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What are some tips for representing myself in a family matter?

It is always best to have an attorney help you in court, but if you find you must represent yourself, here are some suggestions. Two courts handle family law issues, Juvenile and Domestic Relations.  Start by reading the court’s website. Some courts post forms and instructions. For example, the Cuyahoga County Common Pleas Court, Domestic Relations Division, has a complete packet with instructions and forms on how to file a divorce and your divorce decree. If you visit the clerk’s office, remember that clerks are not permitted to give legal advice.

If you seek a specific outcome, start by filing a complaint or motion. The other party must receive a copy of the documents that you file with a court. This is called “service.” You can ask the clerk of courts to “serve” the other party by completing a “service instruction” form. You will need a complete address for the other party. Failure to provide an accurate address for the other party will postpone your hearing. The clerk will send you notice of the date, time, and location for your hearing. Remember to notify the scheduler of any changes to your address or phone number. Mark your calendar for deadlines and hearings in your case.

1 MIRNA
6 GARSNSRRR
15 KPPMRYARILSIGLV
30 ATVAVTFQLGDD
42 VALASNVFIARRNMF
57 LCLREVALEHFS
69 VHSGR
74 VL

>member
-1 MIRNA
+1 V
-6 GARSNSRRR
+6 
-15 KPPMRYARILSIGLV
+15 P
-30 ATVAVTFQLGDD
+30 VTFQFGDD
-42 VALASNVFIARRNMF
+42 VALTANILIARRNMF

The court expects you to be ready for your hearing. Keep your papers organized with paper clips or folders. Bring to court whatever proof you have that supports your case. For example, to prove your income for child support, you should have recent paystubs, w-2s and tax returns. Include three (3) copies of all documents that you plan to present to the court: one copy for the judge, another for the other party, and the third copy for yourself. Also, have copies of any documents that were filed by you and the other side. You can refer back to these papers as necessary.  Invite witnesses that can help you prove your case. The court will expect you to present testimony by asking questions during the hearing. Make sure you know what your witnesses will say when deciding who should testify.

When a case concerns children, courts will not permit your children to come into the court room, so it will be important to plan for child care ahead of time.

When it is time to present your case, stand and follow the directions of the judge or magistrate. Make sure to dress appropriately. Explain what you would like the court to do for you and your family. Most importantly, point out why this action is needed and how it will serve you or the best interest of your children.


This article was written by Legal Aid Managing Attorneys Davida Dodson and Tonya Whitsett and appeared in The Alert: Volume 30, Issue 2. Click here to read a full PDF of this issue!

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